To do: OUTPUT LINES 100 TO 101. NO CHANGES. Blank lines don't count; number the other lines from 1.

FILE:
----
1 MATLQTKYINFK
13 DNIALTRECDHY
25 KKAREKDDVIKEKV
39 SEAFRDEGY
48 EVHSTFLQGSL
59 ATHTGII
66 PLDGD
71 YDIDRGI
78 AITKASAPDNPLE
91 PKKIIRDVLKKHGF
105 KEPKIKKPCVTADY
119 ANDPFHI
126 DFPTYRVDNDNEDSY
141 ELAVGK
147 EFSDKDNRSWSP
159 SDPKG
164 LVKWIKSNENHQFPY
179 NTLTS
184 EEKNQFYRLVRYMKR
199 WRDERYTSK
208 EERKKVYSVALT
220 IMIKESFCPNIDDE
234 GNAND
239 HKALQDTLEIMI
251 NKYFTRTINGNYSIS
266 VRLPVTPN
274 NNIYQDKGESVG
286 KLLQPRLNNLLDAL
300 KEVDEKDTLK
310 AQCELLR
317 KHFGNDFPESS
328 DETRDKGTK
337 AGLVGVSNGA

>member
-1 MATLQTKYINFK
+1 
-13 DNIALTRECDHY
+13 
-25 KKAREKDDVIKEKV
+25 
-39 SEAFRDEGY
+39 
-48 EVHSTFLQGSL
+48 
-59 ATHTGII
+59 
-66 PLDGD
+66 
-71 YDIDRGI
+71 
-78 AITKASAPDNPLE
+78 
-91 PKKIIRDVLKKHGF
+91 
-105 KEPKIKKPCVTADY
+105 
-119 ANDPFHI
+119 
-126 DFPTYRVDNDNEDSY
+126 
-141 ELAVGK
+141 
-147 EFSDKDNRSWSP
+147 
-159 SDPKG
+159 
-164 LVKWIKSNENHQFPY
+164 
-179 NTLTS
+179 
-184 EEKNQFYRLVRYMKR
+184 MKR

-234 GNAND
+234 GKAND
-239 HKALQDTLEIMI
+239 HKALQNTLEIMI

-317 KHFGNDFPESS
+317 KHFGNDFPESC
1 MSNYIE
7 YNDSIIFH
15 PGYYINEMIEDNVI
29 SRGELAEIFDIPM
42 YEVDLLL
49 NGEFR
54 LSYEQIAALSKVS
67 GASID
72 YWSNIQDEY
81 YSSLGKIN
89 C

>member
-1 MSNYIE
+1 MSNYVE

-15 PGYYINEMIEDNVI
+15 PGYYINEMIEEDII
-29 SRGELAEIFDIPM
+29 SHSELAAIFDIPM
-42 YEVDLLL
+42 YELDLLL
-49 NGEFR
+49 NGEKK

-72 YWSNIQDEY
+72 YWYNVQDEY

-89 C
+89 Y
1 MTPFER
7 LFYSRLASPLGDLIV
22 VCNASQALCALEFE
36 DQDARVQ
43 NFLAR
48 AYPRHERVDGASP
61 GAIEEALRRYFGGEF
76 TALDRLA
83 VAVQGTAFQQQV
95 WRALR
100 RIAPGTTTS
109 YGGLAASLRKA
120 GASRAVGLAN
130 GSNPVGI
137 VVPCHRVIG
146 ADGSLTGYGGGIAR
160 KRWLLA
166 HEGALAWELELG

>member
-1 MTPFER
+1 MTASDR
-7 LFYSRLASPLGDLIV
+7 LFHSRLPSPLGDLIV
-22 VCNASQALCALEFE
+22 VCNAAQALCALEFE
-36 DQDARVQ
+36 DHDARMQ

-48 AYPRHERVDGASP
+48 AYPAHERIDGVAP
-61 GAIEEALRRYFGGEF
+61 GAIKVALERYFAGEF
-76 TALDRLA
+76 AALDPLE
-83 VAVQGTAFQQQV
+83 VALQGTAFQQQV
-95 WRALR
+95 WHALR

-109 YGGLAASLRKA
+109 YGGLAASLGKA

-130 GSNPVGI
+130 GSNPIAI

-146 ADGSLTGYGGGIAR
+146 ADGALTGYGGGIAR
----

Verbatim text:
+49 NGEKK

-72 YWSNIQDEY